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54 Must-Do Colorado Adventures


36) Cowboy Adventure
If the idea of staying in a luxury cabin seems a little too posh for a western adventure, try a good ’ol cowboy outing with Out West Guides based in Marble. This outfit will personalize a multi-day horseback riding pack trip for you. A chef prepares hearty meals like steak, pork chops or maybe even the day’s catch when you wind down. You’ll retire to a tent complete with cots and a wood stove. It’s like being a cowboy with an entourage. —LJS

37) For Ski-Starved Folks
It’s already time to head up to Vail Pass for a few turns—on wheels and pavement. Ski skating is an incredible way to stay in shape for the ski season during the summer. Skating develops the same muscles as skiing, not to mention helps with coordination, flexibility and endurance. One disadvantage; pavement is a lot less forgiving than snow. Roller skis start at $200 (try Boulder Nordic). When planning a roller outing, keep in mind this sport is illegal on state highways. So try the Vail Pass bike path going up, just be sure to hitch a ride down (it’s steeper than a black diamond). —LJS

38) A Steep Descent Into the Past
Mesa Verde National Park is known worldwide for housing the most unique cliff dwellings that can be imagined. Centuries ago, local Natives built multi-tiered homes in the rocks of massive cliffs. The ingenuity alone is amazing and breath-taking. But let’s be honest, it gets crowded come summer (it’s a national park thing). The Ute Mountain Utes will take you on tours of their tribal park, showcasing four ancient ruins in nearby Towaco. This is not for the faint of heart—a 90-foot descent on wooden ladders is required to access them. Once you’ve survived the last descent, a menacing 30-foot ladder, try your luck at tables of the nearby casinos on the reservation. —JH

39) The Biggest For a Reason
Water World is America’s biggest water park, its claim based on most “family attractions,” 44 in all. Regardless, it’s a fine way to cool off. The Travel Channel has rated it one of the best parks in the world. Try the “Journey to the Center of the Earth,” a trip through a tunnel of robotic dinosaurs. —LJS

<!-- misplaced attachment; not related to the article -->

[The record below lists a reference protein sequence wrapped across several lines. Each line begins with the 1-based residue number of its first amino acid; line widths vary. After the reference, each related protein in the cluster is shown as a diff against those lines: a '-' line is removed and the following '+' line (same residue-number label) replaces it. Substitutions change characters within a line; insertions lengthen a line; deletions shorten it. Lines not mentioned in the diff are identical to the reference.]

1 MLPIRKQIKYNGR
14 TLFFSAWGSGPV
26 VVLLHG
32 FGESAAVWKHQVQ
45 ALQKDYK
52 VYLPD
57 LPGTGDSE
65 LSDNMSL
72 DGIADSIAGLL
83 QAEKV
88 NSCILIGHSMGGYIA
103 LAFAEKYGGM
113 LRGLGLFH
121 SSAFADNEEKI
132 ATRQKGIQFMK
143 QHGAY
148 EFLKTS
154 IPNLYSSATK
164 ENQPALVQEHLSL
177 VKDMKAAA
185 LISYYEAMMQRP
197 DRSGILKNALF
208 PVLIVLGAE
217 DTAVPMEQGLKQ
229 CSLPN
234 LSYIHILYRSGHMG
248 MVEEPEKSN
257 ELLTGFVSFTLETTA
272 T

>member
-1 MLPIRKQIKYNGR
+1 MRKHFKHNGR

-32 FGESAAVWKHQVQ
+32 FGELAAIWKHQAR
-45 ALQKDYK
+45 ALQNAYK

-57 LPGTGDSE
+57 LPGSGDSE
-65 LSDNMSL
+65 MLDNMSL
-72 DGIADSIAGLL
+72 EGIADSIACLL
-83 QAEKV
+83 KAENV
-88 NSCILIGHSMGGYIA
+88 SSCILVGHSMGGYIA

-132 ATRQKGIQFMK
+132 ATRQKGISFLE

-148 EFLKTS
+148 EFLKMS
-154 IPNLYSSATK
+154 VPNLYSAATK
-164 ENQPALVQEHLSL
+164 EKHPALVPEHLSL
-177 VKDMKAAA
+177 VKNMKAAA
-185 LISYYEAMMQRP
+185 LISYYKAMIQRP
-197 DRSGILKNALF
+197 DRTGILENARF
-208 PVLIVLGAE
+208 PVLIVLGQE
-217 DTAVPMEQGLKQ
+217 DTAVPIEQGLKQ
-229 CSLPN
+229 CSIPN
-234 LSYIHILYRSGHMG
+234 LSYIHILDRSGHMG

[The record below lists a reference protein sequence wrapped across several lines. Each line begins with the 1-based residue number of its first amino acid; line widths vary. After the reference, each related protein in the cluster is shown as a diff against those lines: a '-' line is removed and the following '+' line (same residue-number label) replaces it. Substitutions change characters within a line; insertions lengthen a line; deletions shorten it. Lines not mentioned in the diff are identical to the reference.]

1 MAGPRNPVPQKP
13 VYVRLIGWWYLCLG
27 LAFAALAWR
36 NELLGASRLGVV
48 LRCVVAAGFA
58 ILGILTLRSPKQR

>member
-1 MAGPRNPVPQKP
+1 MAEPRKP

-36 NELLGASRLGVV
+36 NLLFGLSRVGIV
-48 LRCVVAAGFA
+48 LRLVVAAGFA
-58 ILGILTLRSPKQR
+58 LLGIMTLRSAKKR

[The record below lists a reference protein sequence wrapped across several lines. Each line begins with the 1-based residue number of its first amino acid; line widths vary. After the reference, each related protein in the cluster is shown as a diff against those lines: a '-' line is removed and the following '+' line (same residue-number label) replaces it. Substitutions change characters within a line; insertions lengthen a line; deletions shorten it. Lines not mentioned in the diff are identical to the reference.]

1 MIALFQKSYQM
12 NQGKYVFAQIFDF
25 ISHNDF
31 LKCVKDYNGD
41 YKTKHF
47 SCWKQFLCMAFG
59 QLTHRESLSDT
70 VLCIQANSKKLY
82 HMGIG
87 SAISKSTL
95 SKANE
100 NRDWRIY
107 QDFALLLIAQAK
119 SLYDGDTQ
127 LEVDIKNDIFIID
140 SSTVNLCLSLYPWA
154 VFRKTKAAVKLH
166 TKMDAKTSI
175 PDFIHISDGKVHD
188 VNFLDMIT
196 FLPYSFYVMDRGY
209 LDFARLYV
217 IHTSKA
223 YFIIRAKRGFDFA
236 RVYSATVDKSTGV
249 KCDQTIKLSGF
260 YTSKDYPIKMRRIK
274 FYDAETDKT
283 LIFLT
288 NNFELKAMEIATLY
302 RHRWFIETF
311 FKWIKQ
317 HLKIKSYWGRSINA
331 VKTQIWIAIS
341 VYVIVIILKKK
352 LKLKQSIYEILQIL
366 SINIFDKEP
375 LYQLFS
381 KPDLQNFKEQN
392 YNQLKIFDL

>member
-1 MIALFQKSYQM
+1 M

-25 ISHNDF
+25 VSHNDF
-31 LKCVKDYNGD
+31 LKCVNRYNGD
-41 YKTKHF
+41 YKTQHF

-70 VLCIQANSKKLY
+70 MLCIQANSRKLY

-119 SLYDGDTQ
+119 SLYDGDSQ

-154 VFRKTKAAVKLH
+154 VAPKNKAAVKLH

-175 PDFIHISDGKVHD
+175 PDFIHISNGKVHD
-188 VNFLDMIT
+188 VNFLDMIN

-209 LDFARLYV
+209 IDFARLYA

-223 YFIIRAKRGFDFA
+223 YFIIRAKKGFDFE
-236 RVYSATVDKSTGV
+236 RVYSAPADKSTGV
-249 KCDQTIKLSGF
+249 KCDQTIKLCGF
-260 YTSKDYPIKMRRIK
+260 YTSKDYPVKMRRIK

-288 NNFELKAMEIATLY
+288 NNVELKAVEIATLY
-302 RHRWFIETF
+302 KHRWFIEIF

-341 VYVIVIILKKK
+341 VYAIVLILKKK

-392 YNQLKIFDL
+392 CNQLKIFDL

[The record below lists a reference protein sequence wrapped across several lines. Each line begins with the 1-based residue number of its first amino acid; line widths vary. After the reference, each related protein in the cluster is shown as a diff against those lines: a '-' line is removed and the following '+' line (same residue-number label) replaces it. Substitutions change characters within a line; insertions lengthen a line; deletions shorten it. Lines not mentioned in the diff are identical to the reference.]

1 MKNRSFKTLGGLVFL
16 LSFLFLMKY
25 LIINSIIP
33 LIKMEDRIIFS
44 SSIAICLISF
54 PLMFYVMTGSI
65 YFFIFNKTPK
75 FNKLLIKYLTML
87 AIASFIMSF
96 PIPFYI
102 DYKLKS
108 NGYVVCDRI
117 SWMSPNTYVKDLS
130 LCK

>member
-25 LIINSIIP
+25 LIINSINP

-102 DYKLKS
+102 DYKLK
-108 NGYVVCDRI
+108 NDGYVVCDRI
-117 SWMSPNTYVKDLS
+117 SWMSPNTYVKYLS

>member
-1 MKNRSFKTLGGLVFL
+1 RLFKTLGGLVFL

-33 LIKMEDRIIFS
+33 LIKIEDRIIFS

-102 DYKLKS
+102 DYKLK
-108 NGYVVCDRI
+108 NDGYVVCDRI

40) Another Use for a Ski Lift
There still are reasons to ride a ski lift up in the summer—alpine slides. Normally reserved for kids, you’d be bummed to miss the half-mile plus track at Winter Park. Gravity will pull you down fast. Try getting through a hairpin turn without applying brakes for bonus points. If you get tossed, be prepared for some mountain rash. —LJS

41) Frisbee Golf
Some disc golf geeks out there who may get offended by this, but we think it’s best to skip the courses and bag full of different “clubs,” and just head off into the foothills with some friends and a Frisbee each. Make it an all-terrain game, using trees, rocks, stumps and other objects as holes. —JH

42) Gold Rush!
If you’ve never checked out Gold Hill and Sugarloaf just above Boulder, it’s worth a trip just to see the remnants of the old mining days (and some million-dollar homes that have popped up). The area seeps with history. It also seeps with a little bit of gold—enough so that an active mine, the Cash Mine, reopened a year ago. We’re not saying you are going to get rich, but if you buy a cheap set of tools (widely available on the Internet), you may just find a nugget. Or at least a little dust that will cover the cost of the gallon of gas you expelled driving. But it’s really not about the money, it’s about feeling like a gold prospector 100 years ago—if you happen to strike it big, consider putting a down payment on one of the beautiful homes nearby. —JH

43) Hiking is Still Pretty Cool
Yeah, we know it’s almost cliché to recommend going for a hike. Still, we love hiking. Our pick is a six-hour trip through Glacier Gorge in Rocky Mountain National Park. The 10-mile trip will work every muscle in your body, but the reward of the beauty is worth the pain. Right? —LB

44) How Did This Get Here?
If you were to look on a map of Colorado dated to 1900, there’d be a list of towns you wouldn’t recognize: Abbeyville, Freeland and Tasmania. They are now among the more than 300 ghost towns left throughout the state. Saint Elmo is a favorite. Just west of Buena Vista, it’s been labeled the state’s Best Preserved
Ghost Town. —LB

45) Dude Ranching in Style
Admit it, Billy Crystal got you amped on trying to be a real-life cowboy when City Slickers hit the Silver Screen several years back. Jack Palance made us all want to ride off into the western sunset. We’re guessing that movie was a boon to the local dude ranch industry. We also know that the best cowboy adventure comes with a dash of luxury. Vista Verde, located just outside of Steamboat Springs, will have you riding horses into the mountains during afternoon outings, and back to the lodge for a five-course dinner and an evening in your private hot tub. Seems like a better way to enjoy the rugged west than how Mr. Crystal did it. —JH

46) Get Ready to do Nothing

Laying in the grass, soaking in the super strong Colorado sunshine is one of the most enjoyable hours you can spend. This isn’t rocket science, people. Sun, warmth, a long beach towel and some quiet is a recipe for a great afternoon. Head over to Chautauqua Park in Boulder for the ideal place to do absolutely nothing at all. It will be epic. —JH

47) Postcard Pic
There is something quintessential about walking a trail surrounded by wild flowers. Generally, finding a paradise filled with them requires a long hike. Much easier is the 2.4-mile paved Fossil Creek Trail in the Cathy Fromme Prairie near Fort Collins. While leisurely strolling, take in the Nuttall’s violets, upright prairie coneflowers, milkweed and more. Prime bloom is June through August. —JH

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